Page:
– In efforts to ensure the financial stability of the Pennsylvania State System of Higher Education (PASSHE), the Indiana University of Pennsylvania (IUP) has indicated the financial need for faculty layoffs as well as significant changes to its academic programs. State Rep. Jim Struzzi (R-Indiana) issued the following statement on the matter:
“Recently, our community has been made aware of the unfortunate news of impending job losses, possible program changes and retrenchment at IUP. I am deeply concerned about the impacts this could have on our local economy, faculty, students and the future of the programs targeted for reduction. No one wants to see this occur, and I truly empathize with anyone whose job may be in jeopardy. The current dire financial situations at IUP and PASSHE were accelerated by COVID-19. Universities and colleges across the country, both public and private alike, are facing the necessity of difficult decisions to ensure the future viability of these institutions.
“My role as a legislator is to advocate for funding for the state system, which I have done since taking office. I am not involved in IUP’s academic decisions, nor do I have oversight regarding IUP administration. I have, however, been in discussions with IUP President Dr. Michael Driscoll as well as PASSHE Chancellor Daniel Greenstein and have taken every opportunity to express my concerns. As a member of the PASSHE caucus in Harrisburg, I am keenly aware of the challenges the system is facing. Enrollment has seen a significant decline, and the state system has been losing money for many years. The financial gap the system faces is large enough that it is not feasible, in these difficult financial times, to ask the taxpayers of Pennsylvania to bear the burden of filling it with tax dollars alone. Put very candidly, unless significant changes occur, the university as a whole will fail. There would be negative impacts on a multitude of levels if schools in the state system have to close, particularly IUP.
“Knowing this, we passed legislation to allow consolidation and restructuring of PASSHE schools while protecting the autonomy of IUP and ensuring its future viability. These bills were developed with input from the Association of Pennsylvania State College and University Facilities as well as PASSHE. They were not, by any means, an order to eliminate programs or positions, but rather gave the system’s administrators the flexibility they need to begin a process of specialization and focus on what they do best as individual schools within the larger entity of the system.
“There has been much focus by students, faculty, and the community on the impact of restructuring on IUP’s Fine Arts. As a graduate with an English writing degree from the University of Pittsburgh, I am a supporter of the fine arts, humanities and social sciences. My children take lessons at the IUP Community Music School. There is fear amongst the community about losing access to such valuable programming. While I am told there is no news to share regarding any elimination of these community programs, I certainly recognize their enormous value and do not want to see them lost. I would urge IUP administration and faculty to do what they can to allow the continuation of these programs that add such value to our university, its students, and the overall community.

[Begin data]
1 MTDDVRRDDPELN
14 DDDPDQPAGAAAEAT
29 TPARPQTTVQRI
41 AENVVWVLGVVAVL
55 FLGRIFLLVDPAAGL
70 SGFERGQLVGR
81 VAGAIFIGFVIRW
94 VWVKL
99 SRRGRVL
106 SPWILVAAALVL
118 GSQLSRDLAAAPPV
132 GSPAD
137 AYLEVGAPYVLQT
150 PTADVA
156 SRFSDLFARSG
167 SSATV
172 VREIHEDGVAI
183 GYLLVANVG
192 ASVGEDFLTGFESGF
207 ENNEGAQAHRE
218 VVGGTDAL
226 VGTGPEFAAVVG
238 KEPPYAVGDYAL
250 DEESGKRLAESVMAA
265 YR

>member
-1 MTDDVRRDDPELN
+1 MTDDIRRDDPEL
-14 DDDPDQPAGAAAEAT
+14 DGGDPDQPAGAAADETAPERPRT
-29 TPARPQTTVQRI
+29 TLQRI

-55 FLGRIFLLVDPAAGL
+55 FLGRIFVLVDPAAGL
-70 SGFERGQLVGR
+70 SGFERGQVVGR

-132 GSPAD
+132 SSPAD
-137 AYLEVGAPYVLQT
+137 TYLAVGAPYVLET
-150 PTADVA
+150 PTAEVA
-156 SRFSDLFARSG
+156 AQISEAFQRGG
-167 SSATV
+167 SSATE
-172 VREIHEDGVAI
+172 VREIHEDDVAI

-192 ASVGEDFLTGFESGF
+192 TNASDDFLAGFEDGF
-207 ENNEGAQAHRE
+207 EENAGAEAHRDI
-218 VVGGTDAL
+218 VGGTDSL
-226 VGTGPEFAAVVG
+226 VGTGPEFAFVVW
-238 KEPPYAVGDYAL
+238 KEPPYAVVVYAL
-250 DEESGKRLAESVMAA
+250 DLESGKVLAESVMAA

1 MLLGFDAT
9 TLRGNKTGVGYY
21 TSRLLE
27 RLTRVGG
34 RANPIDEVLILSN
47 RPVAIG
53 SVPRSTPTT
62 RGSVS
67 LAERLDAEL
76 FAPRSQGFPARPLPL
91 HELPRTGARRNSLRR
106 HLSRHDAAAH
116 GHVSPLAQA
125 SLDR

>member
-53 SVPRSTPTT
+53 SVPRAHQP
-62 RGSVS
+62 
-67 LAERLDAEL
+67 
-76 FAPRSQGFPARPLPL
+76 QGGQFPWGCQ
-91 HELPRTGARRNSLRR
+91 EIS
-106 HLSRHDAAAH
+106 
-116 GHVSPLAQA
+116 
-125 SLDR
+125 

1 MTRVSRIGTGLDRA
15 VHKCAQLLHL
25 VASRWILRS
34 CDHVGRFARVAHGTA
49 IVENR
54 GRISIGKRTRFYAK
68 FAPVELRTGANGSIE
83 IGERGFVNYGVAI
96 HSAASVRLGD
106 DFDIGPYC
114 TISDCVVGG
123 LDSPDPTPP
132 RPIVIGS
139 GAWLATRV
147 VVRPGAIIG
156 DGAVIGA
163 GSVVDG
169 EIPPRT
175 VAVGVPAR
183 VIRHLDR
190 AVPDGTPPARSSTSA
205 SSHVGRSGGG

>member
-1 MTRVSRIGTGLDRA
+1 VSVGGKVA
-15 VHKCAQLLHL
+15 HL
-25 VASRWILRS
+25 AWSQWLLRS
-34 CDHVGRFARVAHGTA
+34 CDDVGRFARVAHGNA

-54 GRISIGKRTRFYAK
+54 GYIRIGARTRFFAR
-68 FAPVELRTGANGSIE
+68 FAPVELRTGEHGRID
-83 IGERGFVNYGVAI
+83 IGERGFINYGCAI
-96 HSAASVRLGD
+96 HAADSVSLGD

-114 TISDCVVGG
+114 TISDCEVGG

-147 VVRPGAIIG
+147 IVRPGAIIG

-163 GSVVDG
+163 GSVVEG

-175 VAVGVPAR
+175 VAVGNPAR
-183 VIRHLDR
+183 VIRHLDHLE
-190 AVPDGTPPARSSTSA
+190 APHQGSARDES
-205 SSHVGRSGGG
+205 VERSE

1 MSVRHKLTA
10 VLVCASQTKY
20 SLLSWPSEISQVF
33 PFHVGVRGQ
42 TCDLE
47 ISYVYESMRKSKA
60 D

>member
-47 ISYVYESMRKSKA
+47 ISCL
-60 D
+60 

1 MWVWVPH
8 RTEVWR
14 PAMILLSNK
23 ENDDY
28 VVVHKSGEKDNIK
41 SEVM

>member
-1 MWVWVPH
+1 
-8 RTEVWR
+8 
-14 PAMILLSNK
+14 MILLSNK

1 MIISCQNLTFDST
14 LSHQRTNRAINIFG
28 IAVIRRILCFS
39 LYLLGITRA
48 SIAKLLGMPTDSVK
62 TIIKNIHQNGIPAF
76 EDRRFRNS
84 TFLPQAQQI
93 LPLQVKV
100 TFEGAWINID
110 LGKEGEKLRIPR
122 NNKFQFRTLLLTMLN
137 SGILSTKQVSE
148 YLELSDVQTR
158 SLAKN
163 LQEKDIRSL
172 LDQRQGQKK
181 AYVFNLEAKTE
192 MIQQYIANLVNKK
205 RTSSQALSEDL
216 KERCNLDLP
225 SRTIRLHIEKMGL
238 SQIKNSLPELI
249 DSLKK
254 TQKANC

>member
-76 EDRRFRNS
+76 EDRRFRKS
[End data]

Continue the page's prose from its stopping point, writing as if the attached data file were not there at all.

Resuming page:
“However, I do bear in mind, and ask you to, as well, that in any business model, when demand for a product or service decreases, some changes must occur to achieve balance. While that is very much an oversimplification, the fact is undeniable that costs at IUP and other PASSHE schools must be reduced. These possible faculty reductions are not limited to the arts, humanities and social sciences – they will be seen in every college at IUP. I know the administration has not taken these decisions lightly. Difficult actions and changes must occur to maintain the overall health of the state system and IUP. I have been in regular communication with President Driscoll hoping to mitigate the impacts of these decisions as much as possible and will continue to coordinate with officials from IUP and PASSHE to achieve that goal.
“Like all of you, I wish there were a better way to solve this critical challenge without any losses. It is my hope that IUP is working toward the goal of striking the right balance between providing the best possible service to our students and community in a manner that proves to be economically sustainable moving forward. I ask you to be positive and show your support of our fellow community members, IUP employees and administration as we face these changes and work toward that balance together.”
Representative Jim Struzzi
62nd Legislative District
Pennsylvania House of Representatives
Media Contact: Kevin DiGuiseppe